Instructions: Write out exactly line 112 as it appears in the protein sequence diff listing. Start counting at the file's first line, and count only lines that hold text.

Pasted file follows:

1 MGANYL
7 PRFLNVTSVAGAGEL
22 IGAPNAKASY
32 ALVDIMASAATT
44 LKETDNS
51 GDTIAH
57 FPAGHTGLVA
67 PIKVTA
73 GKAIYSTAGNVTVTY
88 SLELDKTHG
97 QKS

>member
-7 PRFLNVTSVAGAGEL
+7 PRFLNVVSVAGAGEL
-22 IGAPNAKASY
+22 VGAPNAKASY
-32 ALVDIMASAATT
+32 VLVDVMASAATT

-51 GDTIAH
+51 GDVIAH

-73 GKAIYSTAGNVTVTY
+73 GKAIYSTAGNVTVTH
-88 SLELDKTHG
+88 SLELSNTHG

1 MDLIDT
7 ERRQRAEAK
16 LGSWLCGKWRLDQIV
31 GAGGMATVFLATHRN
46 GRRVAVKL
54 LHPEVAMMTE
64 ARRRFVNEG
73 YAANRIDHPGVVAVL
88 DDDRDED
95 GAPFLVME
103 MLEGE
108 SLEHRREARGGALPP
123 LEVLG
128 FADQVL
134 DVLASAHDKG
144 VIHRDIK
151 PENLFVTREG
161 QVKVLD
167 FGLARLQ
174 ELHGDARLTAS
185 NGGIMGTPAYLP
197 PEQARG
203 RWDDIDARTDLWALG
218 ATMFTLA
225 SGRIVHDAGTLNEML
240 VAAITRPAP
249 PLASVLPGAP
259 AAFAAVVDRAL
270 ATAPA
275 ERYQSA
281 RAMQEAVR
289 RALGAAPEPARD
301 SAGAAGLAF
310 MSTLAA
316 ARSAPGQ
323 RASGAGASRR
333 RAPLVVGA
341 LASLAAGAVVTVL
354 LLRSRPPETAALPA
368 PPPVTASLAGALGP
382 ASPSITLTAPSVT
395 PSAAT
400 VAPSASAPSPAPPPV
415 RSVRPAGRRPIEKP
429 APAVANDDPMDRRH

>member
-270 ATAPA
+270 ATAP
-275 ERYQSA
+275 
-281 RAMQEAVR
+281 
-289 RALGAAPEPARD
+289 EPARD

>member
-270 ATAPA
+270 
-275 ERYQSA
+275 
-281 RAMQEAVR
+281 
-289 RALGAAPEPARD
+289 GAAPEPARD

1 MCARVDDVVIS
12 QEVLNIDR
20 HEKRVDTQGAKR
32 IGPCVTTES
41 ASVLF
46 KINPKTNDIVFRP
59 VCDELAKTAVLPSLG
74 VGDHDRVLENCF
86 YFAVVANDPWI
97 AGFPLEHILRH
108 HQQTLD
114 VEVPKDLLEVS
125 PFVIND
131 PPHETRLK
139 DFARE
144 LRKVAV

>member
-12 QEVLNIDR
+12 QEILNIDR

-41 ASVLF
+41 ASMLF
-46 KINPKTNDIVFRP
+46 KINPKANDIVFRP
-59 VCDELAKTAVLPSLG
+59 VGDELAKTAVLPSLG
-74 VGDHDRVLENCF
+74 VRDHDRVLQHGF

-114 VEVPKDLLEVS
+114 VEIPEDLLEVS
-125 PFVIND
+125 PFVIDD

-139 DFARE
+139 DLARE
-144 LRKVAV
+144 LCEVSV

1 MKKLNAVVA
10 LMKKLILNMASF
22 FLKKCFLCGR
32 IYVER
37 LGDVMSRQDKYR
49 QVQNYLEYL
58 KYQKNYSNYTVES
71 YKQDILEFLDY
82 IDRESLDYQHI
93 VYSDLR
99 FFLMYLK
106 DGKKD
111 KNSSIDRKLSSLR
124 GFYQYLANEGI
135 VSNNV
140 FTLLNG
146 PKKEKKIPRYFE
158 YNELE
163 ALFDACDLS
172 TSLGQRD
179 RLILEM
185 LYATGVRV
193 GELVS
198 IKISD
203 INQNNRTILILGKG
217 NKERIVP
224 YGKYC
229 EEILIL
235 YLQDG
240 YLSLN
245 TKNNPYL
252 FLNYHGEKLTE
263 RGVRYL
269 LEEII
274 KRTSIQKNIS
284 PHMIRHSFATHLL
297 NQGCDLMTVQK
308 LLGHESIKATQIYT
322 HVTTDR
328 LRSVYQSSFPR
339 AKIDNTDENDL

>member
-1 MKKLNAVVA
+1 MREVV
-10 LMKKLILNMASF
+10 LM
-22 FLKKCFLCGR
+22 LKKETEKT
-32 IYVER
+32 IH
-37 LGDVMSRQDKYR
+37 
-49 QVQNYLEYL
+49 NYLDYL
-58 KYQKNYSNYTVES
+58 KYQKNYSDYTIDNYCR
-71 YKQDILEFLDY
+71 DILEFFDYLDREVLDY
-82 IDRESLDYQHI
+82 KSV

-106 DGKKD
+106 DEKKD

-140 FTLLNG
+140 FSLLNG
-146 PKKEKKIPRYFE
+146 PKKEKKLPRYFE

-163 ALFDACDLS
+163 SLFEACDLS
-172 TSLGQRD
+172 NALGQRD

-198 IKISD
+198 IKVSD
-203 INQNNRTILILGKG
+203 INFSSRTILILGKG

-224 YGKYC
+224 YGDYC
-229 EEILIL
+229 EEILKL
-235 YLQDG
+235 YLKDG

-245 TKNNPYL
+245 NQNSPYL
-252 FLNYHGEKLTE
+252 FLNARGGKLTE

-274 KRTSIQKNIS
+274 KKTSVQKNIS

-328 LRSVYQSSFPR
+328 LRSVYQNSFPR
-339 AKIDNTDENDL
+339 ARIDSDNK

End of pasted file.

+59 VGDELAKTAVLPSLG